• Symbols can be manually loaded from the Call Stack window as needed. To do this, you can select an individual frame (or select all with ctrl+a), right click and choose “Load symbols”. This will load symbols for all of the modules that were in the call stack window at that time. If loading symbols improves the call stack and additional modules are found you will need to repeat this as it won’t automatically try to load symbols for modules that appear due to the previous load.

clip_image015

  • The other option to load symbols manually when you are debugging is to locate the module in the Modules window (Debug -> Windows -> Modules), right click and choose “Load Symbols”.

clip_image016

Deep dive on manual symbol loading

It is worth calling out that “Only specified modules” is my and many of the Visual Studio team’s preferred setting when debugging. The reason for this is:

  • When debugging very large applications you can load symbols on demand as you need them. This helps with:
    • The performance of your debug session—you don’t have to wait for symbols to load for everything in the process you are debugging.
    • Visual Studio’s memory—if you are debugging a very large application you may need to selectively load symbols for only the modules you are interested in. Since Visual Studio is a 32bit process, it can at most grow to 4 GB in Virtual Memory. For very large applications you can have more in symbol files than this.
  • You can leave your symbol servers enabled without encountering unexpected performance hits when debugging new applications or during your first debug session in a new Visual Studio instance.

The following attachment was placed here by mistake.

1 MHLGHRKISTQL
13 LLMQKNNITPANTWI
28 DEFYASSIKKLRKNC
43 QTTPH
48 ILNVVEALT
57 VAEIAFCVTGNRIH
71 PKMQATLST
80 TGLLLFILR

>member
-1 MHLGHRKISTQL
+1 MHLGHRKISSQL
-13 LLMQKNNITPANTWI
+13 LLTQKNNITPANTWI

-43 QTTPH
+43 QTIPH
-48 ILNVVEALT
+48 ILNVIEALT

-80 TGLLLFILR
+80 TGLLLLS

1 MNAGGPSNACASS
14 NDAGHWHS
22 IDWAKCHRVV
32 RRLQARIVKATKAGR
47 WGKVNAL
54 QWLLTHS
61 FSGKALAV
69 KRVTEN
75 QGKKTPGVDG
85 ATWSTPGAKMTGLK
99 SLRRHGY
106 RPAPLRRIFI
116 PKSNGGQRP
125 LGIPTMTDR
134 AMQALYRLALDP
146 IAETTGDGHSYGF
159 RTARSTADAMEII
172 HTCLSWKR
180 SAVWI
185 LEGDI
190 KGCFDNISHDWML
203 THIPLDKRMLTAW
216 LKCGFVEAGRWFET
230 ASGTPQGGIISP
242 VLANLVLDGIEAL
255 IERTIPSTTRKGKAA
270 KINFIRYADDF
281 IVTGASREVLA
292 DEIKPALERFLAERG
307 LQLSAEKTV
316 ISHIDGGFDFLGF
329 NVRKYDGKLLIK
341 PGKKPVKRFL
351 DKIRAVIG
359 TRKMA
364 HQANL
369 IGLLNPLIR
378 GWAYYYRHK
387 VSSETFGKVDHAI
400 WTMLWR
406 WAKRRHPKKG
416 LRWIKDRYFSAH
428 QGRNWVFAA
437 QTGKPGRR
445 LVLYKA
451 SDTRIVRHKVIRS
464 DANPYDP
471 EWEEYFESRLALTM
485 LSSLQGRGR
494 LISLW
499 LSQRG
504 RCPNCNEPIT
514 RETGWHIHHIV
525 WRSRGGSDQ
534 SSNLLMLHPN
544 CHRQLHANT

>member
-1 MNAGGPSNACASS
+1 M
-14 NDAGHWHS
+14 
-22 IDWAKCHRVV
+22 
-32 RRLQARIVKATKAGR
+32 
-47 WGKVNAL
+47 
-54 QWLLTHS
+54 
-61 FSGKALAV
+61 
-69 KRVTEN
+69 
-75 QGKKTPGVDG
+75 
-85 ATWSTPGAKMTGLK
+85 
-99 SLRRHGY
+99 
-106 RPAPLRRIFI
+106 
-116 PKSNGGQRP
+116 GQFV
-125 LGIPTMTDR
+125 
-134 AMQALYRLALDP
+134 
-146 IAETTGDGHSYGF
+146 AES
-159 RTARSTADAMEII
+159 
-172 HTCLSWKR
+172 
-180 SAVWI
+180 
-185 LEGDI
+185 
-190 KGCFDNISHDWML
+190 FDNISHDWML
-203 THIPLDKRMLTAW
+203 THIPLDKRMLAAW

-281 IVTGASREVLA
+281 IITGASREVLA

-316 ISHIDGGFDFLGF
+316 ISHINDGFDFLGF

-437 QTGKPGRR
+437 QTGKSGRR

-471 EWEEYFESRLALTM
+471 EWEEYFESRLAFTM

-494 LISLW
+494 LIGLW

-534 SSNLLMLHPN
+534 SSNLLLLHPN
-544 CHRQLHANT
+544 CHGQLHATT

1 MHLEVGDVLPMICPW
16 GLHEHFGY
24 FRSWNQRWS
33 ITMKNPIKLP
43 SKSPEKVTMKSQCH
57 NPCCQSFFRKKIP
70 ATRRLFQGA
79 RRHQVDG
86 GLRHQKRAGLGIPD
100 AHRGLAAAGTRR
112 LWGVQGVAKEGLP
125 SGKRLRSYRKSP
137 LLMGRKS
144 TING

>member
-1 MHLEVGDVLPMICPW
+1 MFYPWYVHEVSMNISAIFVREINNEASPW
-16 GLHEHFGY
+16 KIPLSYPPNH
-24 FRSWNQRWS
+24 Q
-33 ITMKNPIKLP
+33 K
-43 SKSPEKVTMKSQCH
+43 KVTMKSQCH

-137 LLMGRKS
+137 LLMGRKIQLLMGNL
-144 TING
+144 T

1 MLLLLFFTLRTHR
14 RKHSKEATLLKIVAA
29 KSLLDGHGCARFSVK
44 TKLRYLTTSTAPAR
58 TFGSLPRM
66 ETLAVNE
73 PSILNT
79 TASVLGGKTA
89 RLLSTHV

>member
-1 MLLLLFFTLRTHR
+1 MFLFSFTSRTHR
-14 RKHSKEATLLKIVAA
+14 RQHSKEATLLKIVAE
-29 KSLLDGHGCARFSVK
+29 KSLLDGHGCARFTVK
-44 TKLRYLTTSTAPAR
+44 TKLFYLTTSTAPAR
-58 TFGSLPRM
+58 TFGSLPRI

If you have a very large solution that you build entirely on your machine you will need to uncheck the “Always load symbols located next to modules” checkbox to see the benefits I mentioned above. Then you will either need load the symbols on demand while debugging, or set the ones you need to automatically load.

  • If you need to hit breakpoints in those modules you will want to set them to load automatically.
  • If you aren’t sure you will need the symbols ahead of time you will want to wait and load them only if you need them to inspect an object or complete the call stack.

Conclusion

Keeping track of symbols and configuring your settings correctly and for optimal performance can be quite complicated. Hopefully the above content helps you understand the settings available to you. However if you run into issues I did not cover, or have any other feedback you’d like to share, please let me know below, through Visual Studio’s Send a Smile feature, or in our MSDN forum.

SSIS Error: Violation of primary key constraint when no duplicate exists 0x80040E2F

Scenario:

  1. I have a source table with dbo.Codes with primary key combination(CodeID, CodeName).
  2. In order to create my destination table, I have used the SQL Server–>Database–>Tasks–>Generate Scripts, option.
  3. Then, in the SSIS package, I simply used the OLE DB Source and OLE DB Destination element. It was returning error: “Violation of PRIMARY KEY constraint ‘pkCodes’. Cannot insert duplicate key in object ‘dbo.Codes’. The duplicate key value is (106, da7A).”.

What I have tried to solve:

  1. I have tried to use the sql command as source: Select CodeID, CodeName from dbo.Codes GROUP BY CodeID, CodeName. It was still returning error. I got confused at this point.